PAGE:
Postprint version. Published in Journal of Public Economics, Volume 87, Issue 3-4, March 1, 2003, pages 799-817. Copyright © 2002 Elsevier Inc. All rights reserved. The definitive version is available at http://dx.doi.org/10.1016/S0047-2727(01)00103-7.
NOTE: At the time of publication, the author Stephen Hamilton was not yet affiliated with Cal Poly.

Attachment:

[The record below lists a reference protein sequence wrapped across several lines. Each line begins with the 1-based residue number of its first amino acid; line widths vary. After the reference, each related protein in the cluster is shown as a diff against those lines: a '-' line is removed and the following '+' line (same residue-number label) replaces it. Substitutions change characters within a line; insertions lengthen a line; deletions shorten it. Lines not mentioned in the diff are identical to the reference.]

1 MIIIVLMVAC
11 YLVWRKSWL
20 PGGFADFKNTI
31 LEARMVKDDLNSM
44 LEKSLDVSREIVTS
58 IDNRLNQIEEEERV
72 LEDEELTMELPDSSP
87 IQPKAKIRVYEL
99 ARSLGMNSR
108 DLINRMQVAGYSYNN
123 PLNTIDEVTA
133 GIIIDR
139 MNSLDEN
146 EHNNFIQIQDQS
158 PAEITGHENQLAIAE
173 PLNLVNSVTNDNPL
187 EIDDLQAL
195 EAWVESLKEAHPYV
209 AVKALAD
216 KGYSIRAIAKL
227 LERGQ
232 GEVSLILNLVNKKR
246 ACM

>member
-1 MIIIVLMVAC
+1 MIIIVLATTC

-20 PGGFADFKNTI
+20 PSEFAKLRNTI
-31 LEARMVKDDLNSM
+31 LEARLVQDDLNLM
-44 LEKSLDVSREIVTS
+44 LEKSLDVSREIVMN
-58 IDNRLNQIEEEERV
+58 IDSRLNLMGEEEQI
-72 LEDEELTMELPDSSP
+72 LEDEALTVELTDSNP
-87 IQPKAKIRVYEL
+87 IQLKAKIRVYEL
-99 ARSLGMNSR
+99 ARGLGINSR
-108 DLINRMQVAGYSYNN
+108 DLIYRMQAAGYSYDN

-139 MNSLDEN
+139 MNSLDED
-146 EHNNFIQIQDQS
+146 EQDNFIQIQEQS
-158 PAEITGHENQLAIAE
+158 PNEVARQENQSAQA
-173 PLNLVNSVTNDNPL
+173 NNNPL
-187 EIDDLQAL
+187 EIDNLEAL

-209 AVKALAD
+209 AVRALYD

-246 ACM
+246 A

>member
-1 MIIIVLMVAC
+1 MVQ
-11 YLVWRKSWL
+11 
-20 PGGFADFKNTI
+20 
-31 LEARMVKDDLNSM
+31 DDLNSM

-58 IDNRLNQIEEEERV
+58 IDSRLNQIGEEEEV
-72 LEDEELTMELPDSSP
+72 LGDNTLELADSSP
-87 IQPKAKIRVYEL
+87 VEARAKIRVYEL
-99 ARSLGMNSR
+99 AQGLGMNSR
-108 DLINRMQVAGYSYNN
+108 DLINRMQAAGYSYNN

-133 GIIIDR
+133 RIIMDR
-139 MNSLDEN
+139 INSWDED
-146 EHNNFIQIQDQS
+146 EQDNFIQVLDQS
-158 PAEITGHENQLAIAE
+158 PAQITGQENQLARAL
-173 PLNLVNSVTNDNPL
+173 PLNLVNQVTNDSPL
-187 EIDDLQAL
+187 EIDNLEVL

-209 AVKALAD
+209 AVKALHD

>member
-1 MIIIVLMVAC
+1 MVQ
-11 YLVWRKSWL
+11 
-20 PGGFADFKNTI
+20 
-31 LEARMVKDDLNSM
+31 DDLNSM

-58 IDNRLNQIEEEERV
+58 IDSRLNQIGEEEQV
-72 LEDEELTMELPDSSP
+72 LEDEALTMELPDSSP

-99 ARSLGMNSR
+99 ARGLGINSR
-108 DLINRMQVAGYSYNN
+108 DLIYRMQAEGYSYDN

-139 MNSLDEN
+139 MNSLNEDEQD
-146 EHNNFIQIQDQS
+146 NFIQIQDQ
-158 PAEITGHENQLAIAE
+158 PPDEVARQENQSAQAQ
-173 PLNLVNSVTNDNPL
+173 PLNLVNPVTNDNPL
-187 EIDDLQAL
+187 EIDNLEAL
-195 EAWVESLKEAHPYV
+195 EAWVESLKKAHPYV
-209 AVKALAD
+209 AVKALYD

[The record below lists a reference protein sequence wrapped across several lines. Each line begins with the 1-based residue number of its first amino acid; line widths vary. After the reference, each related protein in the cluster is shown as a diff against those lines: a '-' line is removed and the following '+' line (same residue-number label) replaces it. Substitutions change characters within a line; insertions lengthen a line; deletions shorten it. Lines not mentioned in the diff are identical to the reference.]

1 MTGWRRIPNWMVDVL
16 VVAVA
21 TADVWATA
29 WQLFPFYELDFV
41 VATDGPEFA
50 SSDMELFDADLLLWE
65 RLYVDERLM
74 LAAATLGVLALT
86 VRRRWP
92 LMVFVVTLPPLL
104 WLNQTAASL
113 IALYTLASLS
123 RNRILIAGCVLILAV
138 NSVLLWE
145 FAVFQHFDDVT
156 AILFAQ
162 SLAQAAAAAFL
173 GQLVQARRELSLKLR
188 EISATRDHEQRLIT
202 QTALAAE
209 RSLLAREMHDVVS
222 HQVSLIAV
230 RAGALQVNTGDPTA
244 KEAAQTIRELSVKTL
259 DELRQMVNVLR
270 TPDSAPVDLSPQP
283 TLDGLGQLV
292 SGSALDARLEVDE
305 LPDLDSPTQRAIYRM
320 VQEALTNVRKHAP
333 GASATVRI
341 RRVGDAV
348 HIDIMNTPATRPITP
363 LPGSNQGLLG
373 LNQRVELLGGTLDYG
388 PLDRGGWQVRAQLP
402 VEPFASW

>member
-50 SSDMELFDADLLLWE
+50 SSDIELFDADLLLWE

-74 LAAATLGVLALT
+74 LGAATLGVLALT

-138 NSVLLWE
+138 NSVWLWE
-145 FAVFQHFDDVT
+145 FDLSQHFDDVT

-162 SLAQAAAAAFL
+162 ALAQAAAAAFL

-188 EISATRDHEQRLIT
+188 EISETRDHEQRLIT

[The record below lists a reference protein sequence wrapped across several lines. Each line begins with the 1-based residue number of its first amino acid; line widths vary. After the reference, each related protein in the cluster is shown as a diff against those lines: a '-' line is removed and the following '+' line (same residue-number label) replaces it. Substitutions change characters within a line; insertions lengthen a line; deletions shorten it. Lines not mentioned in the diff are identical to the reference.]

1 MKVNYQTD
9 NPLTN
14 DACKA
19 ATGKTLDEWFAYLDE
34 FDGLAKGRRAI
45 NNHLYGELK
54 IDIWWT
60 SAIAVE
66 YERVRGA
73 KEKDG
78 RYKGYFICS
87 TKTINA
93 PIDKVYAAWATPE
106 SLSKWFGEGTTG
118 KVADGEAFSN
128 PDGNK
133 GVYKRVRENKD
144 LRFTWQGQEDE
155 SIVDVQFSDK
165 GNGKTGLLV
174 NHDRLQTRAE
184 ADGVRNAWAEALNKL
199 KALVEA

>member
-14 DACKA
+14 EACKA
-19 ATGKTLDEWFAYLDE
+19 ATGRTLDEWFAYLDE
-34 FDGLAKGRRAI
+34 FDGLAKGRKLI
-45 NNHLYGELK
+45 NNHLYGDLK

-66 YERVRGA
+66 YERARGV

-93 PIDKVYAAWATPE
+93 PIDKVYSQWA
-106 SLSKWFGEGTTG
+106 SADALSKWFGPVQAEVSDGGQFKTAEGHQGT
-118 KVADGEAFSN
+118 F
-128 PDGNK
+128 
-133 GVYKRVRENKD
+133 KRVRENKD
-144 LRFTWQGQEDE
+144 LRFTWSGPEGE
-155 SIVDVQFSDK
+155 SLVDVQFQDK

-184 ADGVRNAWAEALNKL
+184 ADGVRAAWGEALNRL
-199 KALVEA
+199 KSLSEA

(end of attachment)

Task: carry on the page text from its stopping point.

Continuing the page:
The paper examines preferences for product quality regulations. Our premise is that preferences for product quality regulations derive from preferences for both private and public goods. The model is used to explain public attitudes toward a referendum measure to eliminate pesticide residues on food. Results from a survey of consumers are consistent with the conceptual model and show that preferences for public goods influence support for the product quality regulation. The results help explain why consumption behavior is a poor predictor of political behavior, and have implications for methods that use voting and market behavior to value public goods.